the paper, but present a possible extension of the obtained results and is left for future
researches. The other appealing properties of the MElGARCH process is that the
linear combinations of its elements follow the MElGARCH with the same coefficients
α0 > 0, αi ≥ 0, βj ≥ 0. In the partial case we obtained that the components of the
vector Xt follow the univariate GARCH processes. This result is explained by the
elliptical nature of the considered process.
   The one of the most important applications of the MElGARCH process leads
to the portfolio theory. Because of its elliptical structure the MElGARCH process
satisfies the necessary conditions of the validity of the CAPM model derived by Berk
(1997). Fitting the MElGARCH model to asset returns we suggests the non-varying
efficient frontier in the mean-variance space. From the other side it is allowed the
variability of the optimal portfolios within the efficient frontier. The changes are
explained by the time-varying investor’s coefficient of risk aversion. These results are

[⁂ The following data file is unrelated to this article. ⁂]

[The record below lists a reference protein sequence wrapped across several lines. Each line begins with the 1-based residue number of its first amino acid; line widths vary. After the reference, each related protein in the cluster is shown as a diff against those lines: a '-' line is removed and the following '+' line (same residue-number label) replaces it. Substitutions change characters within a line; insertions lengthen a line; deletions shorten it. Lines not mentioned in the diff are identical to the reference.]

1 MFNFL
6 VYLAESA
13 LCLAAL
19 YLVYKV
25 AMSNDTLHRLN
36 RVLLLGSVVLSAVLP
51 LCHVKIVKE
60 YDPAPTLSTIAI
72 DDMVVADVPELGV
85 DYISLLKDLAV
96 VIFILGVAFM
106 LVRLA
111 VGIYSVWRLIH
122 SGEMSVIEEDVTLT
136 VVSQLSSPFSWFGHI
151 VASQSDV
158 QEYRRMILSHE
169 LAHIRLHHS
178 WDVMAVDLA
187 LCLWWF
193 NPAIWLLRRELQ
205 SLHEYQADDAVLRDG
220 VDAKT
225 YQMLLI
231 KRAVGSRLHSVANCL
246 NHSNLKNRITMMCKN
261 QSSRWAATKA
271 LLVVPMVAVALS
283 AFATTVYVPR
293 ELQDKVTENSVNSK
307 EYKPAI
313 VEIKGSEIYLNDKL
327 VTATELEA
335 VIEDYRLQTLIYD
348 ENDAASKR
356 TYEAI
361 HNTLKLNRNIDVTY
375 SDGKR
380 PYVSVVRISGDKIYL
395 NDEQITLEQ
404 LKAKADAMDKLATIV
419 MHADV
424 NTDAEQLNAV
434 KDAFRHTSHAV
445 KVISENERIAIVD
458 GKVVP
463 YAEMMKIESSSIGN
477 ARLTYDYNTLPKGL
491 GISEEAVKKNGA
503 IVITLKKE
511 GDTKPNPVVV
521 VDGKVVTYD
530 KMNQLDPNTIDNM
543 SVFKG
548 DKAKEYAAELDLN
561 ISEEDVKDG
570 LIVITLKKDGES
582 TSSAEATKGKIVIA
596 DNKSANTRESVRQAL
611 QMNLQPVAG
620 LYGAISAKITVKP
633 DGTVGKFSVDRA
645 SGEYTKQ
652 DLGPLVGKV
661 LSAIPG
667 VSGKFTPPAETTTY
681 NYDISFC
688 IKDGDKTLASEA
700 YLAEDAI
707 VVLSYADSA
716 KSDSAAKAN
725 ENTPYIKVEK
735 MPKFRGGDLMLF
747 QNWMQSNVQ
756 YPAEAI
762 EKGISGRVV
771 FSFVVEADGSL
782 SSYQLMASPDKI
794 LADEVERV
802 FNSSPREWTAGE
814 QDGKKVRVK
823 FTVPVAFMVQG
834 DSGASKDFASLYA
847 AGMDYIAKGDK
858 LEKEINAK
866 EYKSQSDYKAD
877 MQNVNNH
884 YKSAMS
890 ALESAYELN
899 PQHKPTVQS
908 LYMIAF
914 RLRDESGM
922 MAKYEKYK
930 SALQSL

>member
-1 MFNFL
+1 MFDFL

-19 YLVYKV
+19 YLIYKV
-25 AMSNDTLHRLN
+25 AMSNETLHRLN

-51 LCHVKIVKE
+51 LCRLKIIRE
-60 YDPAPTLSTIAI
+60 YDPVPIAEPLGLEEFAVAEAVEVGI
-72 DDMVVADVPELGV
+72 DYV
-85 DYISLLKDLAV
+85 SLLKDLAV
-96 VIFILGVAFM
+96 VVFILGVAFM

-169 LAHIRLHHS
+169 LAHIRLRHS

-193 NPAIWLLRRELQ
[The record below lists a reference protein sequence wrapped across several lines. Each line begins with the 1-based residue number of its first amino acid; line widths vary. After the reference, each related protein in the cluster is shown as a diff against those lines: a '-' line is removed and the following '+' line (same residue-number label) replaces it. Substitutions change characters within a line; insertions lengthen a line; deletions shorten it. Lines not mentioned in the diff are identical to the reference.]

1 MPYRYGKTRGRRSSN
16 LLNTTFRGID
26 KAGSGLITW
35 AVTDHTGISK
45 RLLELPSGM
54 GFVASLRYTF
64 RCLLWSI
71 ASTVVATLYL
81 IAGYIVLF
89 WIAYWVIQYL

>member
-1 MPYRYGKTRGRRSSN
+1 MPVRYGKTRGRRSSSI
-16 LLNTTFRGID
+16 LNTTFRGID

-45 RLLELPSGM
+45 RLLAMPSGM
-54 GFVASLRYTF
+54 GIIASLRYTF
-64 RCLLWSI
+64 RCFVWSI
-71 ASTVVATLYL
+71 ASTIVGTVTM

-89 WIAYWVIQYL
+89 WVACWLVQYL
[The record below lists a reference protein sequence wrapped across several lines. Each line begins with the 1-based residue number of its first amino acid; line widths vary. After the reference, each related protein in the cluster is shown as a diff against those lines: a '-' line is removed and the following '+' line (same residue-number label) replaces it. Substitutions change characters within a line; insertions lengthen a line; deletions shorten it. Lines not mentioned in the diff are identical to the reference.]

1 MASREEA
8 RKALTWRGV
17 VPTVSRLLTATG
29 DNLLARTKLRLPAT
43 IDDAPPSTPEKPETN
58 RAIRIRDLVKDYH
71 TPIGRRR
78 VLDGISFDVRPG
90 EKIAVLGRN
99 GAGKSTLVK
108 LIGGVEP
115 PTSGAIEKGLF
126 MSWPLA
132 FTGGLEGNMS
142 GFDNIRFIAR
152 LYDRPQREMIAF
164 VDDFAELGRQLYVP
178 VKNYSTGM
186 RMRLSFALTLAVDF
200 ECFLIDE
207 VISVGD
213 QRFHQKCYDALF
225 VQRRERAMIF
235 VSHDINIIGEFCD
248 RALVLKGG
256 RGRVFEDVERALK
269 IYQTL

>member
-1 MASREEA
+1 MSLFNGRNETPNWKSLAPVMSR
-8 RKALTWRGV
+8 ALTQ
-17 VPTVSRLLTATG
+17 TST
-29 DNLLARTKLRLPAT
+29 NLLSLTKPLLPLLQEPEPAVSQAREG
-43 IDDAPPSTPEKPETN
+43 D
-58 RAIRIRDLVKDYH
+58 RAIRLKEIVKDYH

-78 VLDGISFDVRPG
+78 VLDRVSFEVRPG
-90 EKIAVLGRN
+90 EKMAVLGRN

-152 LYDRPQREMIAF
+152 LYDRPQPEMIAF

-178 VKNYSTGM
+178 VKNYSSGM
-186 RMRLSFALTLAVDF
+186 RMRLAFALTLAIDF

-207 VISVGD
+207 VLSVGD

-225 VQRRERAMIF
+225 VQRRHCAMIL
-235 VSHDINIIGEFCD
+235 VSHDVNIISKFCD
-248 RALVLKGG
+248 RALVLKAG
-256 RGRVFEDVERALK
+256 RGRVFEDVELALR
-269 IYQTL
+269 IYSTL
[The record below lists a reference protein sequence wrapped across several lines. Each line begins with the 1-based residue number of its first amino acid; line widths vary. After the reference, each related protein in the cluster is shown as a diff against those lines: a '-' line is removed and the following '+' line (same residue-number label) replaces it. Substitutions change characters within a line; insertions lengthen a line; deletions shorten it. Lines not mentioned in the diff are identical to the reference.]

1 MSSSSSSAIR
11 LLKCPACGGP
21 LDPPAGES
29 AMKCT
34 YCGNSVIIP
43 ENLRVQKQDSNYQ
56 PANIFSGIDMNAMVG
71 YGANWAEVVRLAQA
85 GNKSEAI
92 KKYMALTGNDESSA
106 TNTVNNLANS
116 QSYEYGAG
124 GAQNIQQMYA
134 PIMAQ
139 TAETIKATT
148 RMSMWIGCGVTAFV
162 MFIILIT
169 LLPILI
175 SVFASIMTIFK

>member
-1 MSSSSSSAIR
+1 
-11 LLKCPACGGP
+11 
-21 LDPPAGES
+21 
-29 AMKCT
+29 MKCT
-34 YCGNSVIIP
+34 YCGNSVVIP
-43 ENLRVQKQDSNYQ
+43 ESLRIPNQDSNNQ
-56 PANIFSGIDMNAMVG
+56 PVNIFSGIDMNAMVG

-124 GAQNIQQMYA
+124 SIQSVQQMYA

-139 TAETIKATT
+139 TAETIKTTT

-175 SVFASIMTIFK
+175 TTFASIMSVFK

not unexpected and possess the intuitive economical interpretation. When the gut
news arrive the market an investor expects more from the market profitability, which
drives the coefficient of risk aversion down. From the other side the bad news are
accompanied with the higher volatility of the market and lead the larger investor’s

risk aversion in order to avoid the possible loses.
   In the empirical study the daily data of EUR/USD, JAP/USD, and GBP/USD
exchange rates are used for estimating the dispersion matrix of the process. The two
stage quasi maximum likelihood estimation is used for estimating the parameters of
the MElGARCH process. The obtained results do not support the volatile behavior of
the dispersion matrix even during the Asian and Russian crisis. The time variability
of the covariance matrix is explained by the time varying behavior of the generating
variable that influences the coefficient of the investor’s risk aversion. Our results are
in line with the findings of Bollerslev et. al (2004), who argued that the coefficient
of risk aversion is not constant through time.